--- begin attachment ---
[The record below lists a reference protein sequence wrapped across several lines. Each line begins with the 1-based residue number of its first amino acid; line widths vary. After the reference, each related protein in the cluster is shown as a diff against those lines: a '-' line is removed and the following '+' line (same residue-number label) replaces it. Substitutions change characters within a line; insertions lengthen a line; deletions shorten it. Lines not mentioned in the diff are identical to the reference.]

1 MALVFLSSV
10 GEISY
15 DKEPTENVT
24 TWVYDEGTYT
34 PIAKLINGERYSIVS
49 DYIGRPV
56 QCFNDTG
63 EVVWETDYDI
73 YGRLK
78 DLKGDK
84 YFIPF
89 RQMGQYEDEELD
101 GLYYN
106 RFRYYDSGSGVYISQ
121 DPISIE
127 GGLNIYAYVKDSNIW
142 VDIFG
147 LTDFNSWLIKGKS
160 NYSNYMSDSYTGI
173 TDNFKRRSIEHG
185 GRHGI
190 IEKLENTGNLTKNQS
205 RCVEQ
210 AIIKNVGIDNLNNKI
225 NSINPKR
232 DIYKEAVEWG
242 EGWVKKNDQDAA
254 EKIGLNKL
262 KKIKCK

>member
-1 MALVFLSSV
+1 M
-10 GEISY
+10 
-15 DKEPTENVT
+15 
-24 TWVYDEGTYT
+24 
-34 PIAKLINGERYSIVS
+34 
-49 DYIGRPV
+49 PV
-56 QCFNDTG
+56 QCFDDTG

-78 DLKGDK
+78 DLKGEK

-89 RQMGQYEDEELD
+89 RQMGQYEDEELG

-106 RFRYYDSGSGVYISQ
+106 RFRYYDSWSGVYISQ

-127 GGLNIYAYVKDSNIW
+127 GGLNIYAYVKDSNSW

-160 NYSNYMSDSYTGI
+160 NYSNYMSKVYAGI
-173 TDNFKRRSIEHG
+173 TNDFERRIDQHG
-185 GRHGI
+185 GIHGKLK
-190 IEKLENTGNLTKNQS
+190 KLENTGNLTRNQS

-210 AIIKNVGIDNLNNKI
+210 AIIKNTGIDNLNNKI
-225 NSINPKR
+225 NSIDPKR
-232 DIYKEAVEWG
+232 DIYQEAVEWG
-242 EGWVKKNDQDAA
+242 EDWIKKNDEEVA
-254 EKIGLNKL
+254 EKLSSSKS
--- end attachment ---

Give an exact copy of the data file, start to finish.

[The record below lists a reference protein sequence wrapped across several lines. Each line begins with the 1-based residue number of its first amino acid; line widths vary. After the reference, each related protein in the cluster is shown as a diff against those lines: a '-' line is removed and the following '+' line (same residue-number label) replaces it. Substitutions change characters within a line; insertions lengthen a line; deletions shorten it. Lines not mentioned in the diff are identical to the reference.]

1 MALVFLSSV
10 GEISY
15 DKEPTENVT
24 TWVYDEGTYT
34 PIAKLINGERYSIVS
49 DYIGRPV
56 QCFNDTG
63 EVVWETDYDI
73 YGRLK
78 DLKGDK
84 YFIPF
89 RQMGQYEDEELD
101 GLYYN
106 RFRYYDSGSGVYISQ
121 DPISIE
127 GGLNIYAYVKDSNIW
142 VDIFG
147 LTDFNSWLIKGKS
160 NYSNYMSDSYTGI
173 TDNFKRRSIEHG
185 GRHGI
190 IEKLENTGNLTKNQS
205 RCVEQ
210 AIIKNVGIDNLNNKI
225 NSINPKR
232 DIYKEAVEWG
242 EGWVKKNDQDAA
254 EKIGLNKL
262 KKIKCK

>member
-1 MALVFLSSV
+1 M
-10 GEISY
+10 
-15 DKEPTENVT
+15 
-24 TWVYDEGTYT
+24 
-34 PIAKLINGERYSIVS
+34 
-49 DYIGRPV
+49 PV
-56 QCFNDTG
+56 QCFDDTG

-78 DLKGDK
+78 DLKGEK

-89 RQMGQYEDEELD
+89 RQMGQYEDEELG

-106 RFRYYDSGSGVYISQ
+106 RFRYYDSWSGVYISQ

-127 GGLNIYAYVKDSNIW
+127 GGLNIYAYVKDSNSW

-160 NYSNYMSDSYTGI
+160 NYSNYMSKVYAGI
-173 TDNFKRRSIEHG
+173 TNDFERRIDQHG
-185 GRHGI
+185 GIHGKLK
-190 IEKLENTGNLTKNQS
+190 KLENTGNLTRNQS

-210 AIIKNVGIDNLNNKI
+210 AIIKNTGIDNLNNKI
-225 NSINPKR
+225 NSIDPKR
-232 DIYKEAVEWG
+232 DIYQEAVEWG
-242 EGWVKKNDQDAA
+242 EDWIKKNDEEVA
-254 EKIGLNKL
+254 EKLSSSKS